Can-ley Cup Stands Tall

February 22, 2012

The Bloomfield Hills Cranbrook-Kingswood and Brother Rice hockey programs faced off against hunger Friday -- and helped raise more than $10,000 for the Gleaners Community Food Bank of Southeast Michigan.

The Cup pictured above was constructed of 3,500 tuna cans donated by Kroger. It was nearly seven feet tall and four feet in diameter and weighed nearly 1,400 pounds. It took six hours to build and was designed and constructed by members of the American Institute of Architects.

The "Faceoff Against Hunger" included doubleheaders between the schools' junior varsity and varsity teams at Wallace Ice Arena. The schools wore 1970s uniforms to mark when their rivalry began,

Cranbrook-Kingswood annually plays a hockey doubleheader to benefit a charity. Last season it raised funds for families of the armed forces, and in 2010 played at Detroit's Clark Park and then donated proceeds to that facility.

Gaylord's Looker Shows 'Different Type of Tough' in Return from Knee Tear

By Tom Spencer
Special for MHSAA.com

February 3, 2023

When Gage Looker went down with an ACL injury in Gaylord’s first football game this fall, Liz Harding – president of the Blue Devils’ hockey boosters – was absolutely devastated.

Looker, an all-conference hockey defenseman last winter, was playing, as a senior, in his first-ever varsity football game. Harding, also Looker’s mom, was there.

“I caught the one and only picture of him playing football just before he injured himself,” Harding recalled. “I was devastated!”

Doctors indicated surgery was necessary and recovery would prevent Looker from getting back on the ice, the football field and the track where Looker had dreams of great success this year.

“Knowing hockey is his passion — and thoughts of him not playing did not set well with me — Gage started what I would call standard physical therapy a couple days after surgery and then added an additional blood flow therapy with our local trainer to his weekly routine,” Harding said. “Through his hard work and determination, he is back on the ice.”

The Blue Devils, after graduating their other four all-conference players from last winter, were 2-11 this year when Looker returned to the ice against Big North Conference rival Petoskey. Gaylord has won three of seven since.

Gaylord coach Jamie Voss believes Looker’s return was pretty much a miracle. And he thinks Looker is playing at about 80 percent despite being only a few months removed from the injury.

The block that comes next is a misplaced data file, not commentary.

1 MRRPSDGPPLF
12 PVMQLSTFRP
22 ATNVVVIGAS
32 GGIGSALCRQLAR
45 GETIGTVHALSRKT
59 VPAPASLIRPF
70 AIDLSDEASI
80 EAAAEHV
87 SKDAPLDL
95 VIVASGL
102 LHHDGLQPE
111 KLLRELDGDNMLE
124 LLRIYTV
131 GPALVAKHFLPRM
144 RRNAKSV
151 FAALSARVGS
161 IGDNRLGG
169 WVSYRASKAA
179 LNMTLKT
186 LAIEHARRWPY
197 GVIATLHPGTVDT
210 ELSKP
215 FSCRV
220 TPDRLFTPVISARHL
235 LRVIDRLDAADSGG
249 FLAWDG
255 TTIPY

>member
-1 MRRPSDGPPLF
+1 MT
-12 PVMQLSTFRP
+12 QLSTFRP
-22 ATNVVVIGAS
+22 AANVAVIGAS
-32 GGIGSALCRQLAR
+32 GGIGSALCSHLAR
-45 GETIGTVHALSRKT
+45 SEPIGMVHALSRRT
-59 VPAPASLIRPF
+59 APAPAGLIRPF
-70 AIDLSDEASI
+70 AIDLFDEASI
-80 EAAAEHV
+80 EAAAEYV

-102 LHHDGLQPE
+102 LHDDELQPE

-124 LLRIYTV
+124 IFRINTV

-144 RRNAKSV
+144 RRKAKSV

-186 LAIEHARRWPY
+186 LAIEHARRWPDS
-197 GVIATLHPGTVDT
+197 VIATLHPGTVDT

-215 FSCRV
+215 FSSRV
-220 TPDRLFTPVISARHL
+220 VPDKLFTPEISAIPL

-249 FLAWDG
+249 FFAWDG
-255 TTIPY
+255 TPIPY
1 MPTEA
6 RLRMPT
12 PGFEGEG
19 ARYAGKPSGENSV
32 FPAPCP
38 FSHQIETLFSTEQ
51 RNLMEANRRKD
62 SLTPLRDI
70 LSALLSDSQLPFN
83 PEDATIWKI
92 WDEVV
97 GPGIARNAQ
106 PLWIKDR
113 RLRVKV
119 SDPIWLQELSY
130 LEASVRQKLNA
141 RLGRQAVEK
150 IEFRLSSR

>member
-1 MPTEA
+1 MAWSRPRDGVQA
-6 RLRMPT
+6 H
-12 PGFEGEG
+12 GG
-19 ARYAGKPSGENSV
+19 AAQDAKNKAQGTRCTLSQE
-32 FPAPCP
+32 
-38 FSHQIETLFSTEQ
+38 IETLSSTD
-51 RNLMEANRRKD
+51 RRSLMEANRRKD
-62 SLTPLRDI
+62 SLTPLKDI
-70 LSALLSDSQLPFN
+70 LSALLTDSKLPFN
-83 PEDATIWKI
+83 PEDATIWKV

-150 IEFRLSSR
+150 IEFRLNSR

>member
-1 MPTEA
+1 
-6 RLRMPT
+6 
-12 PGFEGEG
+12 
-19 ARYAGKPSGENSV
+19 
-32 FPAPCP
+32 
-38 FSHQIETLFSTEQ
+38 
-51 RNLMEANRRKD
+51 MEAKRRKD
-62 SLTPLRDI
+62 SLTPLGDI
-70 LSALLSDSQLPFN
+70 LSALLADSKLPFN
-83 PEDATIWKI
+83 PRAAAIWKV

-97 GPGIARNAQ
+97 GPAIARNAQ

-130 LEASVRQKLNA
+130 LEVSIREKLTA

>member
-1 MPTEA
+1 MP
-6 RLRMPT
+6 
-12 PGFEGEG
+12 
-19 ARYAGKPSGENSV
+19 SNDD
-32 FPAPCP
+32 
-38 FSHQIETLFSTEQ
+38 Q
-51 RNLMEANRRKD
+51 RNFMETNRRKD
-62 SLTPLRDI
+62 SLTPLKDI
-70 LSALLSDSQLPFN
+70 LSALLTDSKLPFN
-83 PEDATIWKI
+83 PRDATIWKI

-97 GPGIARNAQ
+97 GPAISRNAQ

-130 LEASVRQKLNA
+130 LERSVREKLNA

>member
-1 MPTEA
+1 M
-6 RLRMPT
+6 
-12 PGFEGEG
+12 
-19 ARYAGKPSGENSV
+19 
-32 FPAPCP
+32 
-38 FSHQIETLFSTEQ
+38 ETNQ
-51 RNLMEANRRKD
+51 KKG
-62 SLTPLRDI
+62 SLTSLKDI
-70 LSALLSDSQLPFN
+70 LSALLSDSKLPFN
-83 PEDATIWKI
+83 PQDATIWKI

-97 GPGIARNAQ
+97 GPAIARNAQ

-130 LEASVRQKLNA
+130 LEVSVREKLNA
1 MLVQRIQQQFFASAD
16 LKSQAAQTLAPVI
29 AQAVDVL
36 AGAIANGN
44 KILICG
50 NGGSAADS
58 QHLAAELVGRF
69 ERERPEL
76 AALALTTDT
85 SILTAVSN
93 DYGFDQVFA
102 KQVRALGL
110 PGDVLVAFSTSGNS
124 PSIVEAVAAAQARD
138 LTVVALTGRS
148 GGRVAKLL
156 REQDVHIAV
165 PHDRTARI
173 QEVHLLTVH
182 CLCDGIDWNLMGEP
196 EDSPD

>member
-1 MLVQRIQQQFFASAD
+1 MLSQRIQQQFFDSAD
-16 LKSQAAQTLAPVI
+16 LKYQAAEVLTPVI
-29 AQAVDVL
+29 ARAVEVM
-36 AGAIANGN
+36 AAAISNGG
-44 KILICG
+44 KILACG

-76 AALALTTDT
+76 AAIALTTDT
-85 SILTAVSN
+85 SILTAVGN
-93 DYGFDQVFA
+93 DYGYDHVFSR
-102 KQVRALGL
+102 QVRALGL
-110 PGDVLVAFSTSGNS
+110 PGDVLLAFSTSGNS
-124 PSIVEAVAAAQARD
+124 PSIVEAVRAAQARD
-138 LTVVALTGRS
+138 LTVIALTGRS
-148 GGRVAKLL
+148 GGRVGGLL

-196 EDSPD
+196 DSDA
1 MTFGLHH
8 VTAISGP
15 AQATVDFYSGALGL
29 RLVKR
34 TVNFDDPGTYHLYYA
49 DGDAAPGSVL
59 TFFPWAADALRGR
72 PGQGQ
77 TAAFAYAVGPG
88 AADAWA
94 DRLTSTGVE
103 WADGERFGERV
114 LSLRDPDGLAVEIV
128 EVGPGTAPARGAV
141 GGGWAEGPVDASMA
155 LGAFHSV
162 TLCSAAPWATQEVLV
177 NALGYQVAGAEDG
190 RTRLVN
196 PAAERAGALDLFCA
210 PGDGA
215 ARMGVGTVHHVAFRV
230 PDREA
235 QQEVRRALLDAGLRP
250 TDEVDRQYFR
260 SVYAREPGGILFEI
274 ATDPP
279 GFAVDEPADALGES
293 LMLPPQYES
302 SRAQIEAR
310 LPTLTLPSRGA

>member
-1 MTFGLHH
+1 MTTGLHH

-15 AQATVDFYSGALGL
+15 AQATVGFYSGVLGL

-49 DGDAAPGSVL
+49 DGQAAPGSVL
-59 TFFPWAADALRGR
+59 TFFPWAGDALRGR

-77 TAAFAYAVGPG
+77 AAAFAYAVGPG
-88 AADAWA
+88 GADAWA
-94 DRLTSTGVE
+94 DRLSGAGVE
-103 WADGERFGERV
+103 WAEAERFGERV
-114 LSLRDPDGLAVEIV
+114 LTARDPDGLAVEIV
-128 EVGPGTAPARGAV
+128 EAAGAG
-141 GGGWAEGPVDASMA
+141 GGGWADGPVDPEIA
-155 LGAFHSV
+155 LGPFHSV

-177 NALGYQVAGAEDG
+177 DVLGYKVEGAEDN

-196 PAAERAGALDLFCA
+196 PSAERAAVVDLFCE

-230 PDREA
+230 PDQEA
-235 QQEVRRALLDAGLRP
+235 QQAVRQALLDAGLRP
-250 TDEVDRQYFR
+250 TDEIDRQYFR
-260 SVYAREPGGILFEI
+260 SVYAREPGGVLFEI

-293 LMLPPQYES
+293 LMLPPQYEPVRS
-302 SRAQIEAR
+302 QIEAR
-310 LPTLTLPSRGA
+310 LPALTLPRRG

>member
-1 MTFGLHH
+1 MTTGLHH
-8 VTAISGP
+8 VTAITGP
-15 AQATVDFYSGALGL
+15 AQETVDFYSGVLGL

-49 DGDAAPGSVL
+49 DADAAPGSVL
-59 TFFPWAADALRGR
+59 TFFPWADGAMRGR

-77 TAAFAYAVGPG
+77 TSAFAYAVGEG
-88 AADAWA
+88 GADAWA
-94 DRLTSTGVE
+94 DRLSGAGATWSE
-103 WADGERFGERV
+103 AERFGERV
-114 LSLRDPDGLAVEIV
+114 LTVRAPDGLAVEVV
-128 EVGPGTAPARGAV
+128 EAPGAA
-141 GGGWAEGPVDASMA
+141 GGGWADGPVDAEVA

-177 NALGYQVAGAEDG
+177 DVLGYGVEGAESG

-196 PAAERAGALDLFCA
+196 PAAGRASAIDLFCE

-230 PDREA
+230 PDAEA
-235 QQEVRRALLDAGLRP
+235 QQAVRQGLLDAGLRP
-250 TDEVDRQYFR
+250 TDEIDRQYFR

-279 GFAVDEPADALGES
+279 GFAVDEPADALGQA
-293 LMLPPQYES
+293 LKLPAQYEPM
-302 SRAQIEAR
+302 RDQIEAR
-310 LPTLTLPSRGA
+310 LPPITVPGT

“Gage tore his ACL and was told by doctors his sports life was over,” Voss said. “Gage would not accept this, and he trained harder than any kid I have ever witnessed to prove the doctors wrong.”

Sans injury, Voss notes Looker was certain to graduate on several all-time Gaylord hockey record lists.

“The reports on his progress and rehab were literally off the charts for this type of injury,” Voss said.  “His doctors reported early that they have never seen this occur before regarding the strength developments in the afflicted areas that support his ACL tear.”

Voss admitted he had to hold his breath a little – as many Gaylord supporters did – when Looker joined the starting lineup against Petoskey. That moment came after just a week on the ice, including full contact practices.

Looker, right, watches his football teammates from the sideline this fall. “More important than records to Gage was his commitment and obligation to be our team leader as our compete level was predictably down this season,” Voss said. “Gage is one of the best athletes and citizens that I have ever been allowed to coach. 

“He is not only a leader to the players on and off the ice, but Gage also is the kind of kid that coaches learn from,” Voss went on. “He is mature beyond his years.”

Looker, who started playing hockey at 4 years old, dabbled with football as a freshman although an eighth-grade hip injury kept him away from the field until this fall. Looker’s size – 6-foot-3, 245 pounds – led to many encouragements to give football another try.